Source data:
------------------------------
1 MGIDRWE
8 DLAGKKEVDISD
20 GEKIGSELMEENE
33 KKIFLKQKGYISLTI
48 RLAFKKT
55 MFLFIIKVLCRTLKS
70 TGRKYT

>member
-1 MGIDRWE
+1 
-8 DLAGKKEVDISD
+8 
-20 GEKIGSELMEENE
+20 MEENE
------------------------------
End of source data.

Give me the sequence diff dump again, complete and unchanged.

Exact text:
1 MGIDRWE
8 DLAGKKEVDISD
20 GEKIGSELMEENE
33 KKIFLKQKGYISLTI
48 RLAFKKT
55 MFLFIIKVLCRTLKS
70 TGRKYT

>member
-1 MGIDRWE
+1 
-8 DLAGKKEVDISD
+8 
-20 GEKIGSELMEENE
+20 MEENE